You play the recording of the call between Max and the prospect, who is now one of your new customers.

The prospect’s seen the proposal and says, “Thanks, but [your competitor] promised to give me 30% off next year’s contract if I stay.”

And Max says, “That’s completely understandable. But remember how your phones went down last December during the holiday rush and they weren’t able to send a rep out for two days? That 30% in savings can’t possibly make up for the money you lost in holiday sales.”

This gives your team a chance to hear the way a real prospect responds to this kind of genuine and personal response. It’ll also inspire them now that they know there’s a better way to handle this rejection (rather than to just take it at face value).

Exercise #4: Navigate technical issues

What’s the goal of this exercise?

This kind of sales role play is less about talking to leads and more about navigating the hurdles that may come up during a conversation.

These might be technical issues—like a demo not working—or objections to common practices, like you recording your calls.

By bringing in someone who knows the tech inside and out, you can walk them through a routine sales call or meeting and show them how to get around one of these issues with ease.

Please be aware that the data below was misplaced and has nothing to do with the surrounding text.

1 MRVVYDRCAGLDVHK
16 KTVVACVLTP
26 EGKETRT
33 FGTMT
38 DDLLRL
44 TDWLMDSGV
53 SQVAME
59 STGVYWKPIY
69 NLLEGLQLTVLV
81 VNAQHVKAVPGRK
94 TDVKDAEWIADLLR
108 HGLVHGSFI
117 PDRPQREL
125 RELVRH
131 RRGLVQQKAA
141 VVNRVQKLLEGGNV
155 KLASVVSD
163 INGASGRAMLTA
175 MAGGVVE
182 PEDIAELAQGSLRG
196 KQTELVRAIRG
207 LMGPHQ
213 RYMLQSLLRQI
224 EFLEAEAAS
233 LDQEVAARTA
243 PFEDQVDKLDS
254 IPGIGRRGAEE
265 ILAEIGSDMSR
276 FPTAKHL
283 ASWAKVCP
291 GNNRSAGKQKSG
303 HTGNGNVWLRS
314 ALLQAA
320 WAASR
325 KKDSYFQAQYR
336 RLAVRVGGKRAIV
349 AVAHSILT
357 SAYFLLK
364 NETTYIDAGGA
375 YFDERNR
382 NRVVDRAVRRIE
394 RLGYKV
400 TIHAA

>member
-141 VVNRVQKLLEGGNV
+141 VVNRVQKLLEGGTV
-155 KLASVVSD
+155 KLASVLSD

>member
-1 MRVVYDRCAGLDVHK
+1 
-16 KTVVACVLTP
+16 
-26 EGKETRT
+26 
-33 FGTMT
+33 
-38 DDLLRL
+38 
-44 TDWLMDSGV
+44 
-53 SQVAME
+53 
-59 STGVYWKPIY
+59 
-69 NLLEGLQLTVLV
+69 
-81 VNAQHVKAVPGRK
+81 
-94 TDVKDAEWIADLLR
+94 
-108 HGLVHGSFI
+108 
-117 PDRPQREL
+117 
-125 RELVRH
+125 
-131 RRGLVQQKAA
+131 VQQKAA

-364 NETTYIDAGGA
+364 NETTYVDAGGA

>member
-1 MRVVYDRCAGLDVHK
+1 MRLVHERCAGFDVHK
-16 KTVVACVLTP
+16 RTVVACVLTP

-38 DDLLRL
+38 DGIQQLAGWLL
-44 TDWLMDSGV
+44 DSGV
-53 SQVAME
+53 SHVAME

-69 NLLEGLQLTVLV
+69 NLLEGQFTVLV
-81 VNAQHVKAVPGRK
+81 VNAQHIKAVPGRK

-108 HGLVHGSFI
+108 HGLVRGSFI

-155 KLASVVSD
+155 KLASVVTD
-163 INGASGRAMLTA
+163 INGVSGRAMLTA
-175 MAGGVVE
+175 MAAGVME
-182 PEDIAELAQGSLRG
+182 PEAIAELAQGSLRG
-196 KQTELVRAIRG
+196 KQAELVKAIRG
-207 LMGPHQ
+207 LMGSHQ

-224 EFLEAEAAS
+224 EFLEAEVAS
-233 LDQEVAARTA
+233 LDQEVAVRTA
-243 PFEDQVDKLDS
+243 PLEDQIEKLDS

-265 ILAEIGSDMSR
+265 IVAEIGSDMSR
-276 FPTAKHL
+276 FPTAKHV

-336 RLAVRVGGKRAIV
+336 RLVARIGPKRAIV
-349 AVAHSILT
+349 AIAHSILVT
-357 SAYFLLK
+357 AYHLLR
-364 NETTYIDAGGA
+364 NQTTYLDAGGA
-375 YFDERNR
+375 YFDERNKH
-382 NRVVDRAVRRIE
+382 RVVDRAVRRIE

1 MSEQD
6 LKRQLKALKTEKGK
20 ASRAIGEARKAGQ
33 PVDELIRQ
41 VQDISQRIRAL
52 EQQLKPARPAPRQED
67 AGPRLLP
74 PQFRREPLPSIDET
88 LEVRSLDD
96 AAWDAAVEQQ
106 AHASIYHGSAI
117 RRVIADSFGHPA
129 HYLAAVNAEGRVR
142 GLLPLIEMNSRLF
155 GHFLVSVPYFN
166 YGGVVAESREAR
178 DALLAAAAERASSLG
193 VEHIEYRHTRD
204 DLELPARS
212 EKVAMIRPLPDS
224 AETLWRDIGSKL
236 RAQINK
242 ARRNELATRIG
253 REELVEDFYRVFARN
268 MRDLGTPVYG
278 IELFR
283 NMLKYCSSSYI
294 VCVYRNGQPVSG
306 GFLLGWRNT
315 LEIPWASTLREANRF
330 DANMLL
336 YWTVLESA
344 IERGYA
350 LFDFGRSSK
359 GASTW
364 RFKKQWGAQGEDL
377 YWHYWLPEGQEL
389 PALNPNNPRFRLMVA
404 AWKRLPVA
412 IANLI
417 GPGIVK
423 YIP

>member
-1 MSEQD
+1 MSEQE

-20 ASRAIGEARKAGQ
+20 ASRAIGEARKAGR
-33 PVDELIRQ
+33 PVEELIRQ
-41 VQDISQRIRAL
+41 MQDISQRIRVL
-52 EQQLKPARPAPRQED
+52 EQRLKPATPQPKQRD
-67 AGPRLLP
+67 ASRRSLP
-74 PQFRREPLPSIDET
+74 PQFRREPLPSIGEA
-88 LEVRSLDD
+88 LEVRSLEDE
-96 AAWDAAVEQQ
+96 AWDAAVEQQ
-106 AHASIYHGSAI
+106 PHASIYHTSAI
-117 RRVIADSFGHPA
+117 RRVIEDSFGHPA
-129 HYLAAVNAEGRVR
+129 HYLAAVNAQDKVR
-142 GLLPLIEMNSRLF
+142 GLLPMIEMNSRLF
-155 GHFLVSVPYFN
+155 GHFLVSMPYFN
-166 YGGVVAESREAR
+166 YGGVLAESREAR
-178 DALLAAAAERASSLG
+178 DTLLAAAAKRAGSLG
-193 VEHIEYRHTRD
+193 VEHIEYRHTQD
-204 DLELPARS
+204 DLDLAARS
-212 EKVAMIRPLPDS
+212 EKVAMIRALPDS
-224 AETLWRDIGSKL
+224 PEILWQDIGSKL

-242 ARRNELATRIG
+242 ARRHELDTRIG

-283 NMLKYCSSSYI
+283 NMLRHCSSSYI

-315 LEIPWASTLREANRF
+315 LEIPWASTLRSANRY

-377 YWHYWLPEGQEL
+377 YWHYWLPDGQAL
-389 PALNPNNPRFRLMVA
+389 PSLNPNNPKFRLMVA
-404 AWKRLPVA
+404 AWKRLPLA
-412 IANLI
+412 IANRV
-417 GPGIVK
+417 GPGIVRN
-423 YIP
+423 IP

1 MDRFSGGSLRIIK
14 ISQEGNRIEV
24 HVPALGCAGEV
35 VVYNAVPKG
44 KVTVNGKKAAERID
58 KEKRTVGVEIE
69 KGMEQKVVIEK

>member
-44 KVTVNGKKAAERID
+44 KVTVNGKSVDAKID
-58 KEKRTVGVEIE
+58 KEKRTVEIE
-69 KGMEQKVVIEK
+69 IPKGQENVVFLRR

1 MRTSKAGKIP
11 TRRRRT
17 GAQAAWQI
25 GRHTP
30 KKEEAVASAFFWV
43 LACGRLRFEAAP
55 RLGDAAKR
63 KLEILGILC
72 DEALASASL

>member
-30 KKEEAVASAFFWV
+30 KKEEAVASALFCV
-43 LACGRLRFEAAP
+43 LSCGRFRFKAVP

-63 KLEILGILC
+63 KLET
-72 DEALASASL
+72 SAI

Your IT specialist would be a good person to invite along if you’re trying to work through technical issues with your team. If the role play more has to do with using software, bring in a super user (it might be a manager or project lead) who knows your software in and out.

Who participates?

The one-on-one will be played by a sales rep and the specialist. The specialist will play the role of the sales rep in order to demonstrate how the issue can be navigated.

Where will it take place?

Ideally, you can schedule time for a specialist to run through this scenario during one of your meetings.

That way, your specialist doesn’t have to repeat the same session over and over again, which can lead to inconsistencies in how the lesson is delivered to everyone in the company.

How does it work?

Think about all of the ways your sales reps might run into trouble during a meeting.

The product demo stops working. The video conferencing solution won’t play audio. The wi-fi is spotty.

Choose one of the biggest pain points you experience and let the specialist show you how to stay calm when it happens.

For instance, let’s say that you can’t always get audio to work in Zoom—sometimes the lead can hear you talking and sometimes they can’t.